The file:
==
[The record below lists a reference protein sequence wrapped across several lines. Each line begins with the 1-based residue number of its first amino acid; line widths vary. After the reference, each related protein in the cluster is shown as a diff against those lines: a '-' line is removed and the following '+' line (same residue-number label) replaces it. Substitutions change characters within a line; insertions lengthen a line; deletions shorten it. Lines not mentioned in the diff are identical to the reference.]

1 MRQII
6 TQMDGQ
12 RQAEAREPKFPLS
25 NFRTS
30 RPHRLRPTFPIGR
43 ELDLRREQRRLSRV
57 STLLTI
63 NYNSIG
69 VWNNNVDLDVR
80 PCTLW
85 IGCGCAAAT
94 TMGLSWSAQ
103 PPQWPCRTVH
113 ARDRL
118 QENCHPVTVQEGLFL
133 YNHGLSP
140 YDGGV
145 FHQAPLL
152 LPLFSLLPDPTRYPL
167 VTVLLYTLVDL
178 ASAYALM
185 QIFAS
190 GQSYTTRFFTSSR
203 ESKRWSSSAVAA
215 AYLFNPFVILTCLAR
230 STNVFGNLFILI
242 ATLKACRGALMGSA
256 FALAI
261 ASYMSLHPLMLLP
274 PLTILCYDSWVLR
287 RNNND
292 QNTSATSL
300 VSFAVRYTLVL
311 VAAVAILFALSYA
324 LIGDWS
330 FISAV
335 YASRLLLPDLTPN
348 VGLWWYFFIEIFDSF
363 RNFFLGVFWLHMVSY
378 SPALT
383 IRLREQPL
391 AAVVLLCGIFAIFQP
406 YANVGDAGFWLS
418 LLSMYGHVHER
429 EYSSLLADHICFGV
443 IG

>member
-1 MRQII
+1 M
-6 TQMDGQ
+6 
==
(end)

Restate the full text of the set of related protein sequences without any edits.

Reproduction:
[The record below lists a reference protein sequence wrapped across several lines. Each line begins with the 1-based residue number of its first amino acid; line widths vary. After the reference, each related protein in the cluster is shown as a diff against those lines: a '-' line is removed and the following '+' line (same residue-number label) replaces it. Substitutions change characters within a line; insertions lengthen a line; deletions shorten it. Lines not mentioned in the diff are identical to the reference.]

1 MRQII
6 TQMDGQ
12 RQAEAREPKFPLS
25 NFRTS
30 RPHRLRPTFPIGR
43 ELDLRREQRRLSRV
57 STLLTI
63 NYNSIG
69 VWNNNVDLDVR
80 PCTLW
85 IGCGCAAAT
94 TMGLSWSAQ
103 PPQWPCRTVH
113 ARDRL
118 QENCHPVTVQEGLFL
133 YNHGLSP
140 YDGGV
145 FHQAPLL
152 LPLFSLLPDPTRYPL
167 VTVLLYTLVDL
178 ASAYALM
185 QIFAS
190 GQSYTTRFFTSSR
203 ESKRWSSSAVAA
215 AYLFNPFVILTCLAR
230 STNVFGNLFILI
242 ATLKACRGALMGSA
256 FALAI
261 ASYMSLHPLMLLP
274 PLTILCYDSWVLR
287 RNNND
292 QNTSATSL
300 VSFAVRYTLVL
311 VAAVAILFALSYA
324 LIGDWS
330 FISAV
335 YASRLLLPDLTPN
348 VGLWWYFFIEIFDSF
363 RNFFLGVFWLHMVSY
378 SPALT
383 IRLREQPL
391 AAVVLLCGIFAIFQP
406 YANVGDAGFWLS
418 LLSMYGHVHER
429 EYSSLLADHICFGV
443 IG

>member
-1 MRQII
+1 M
-6 TQMDGQ
+6 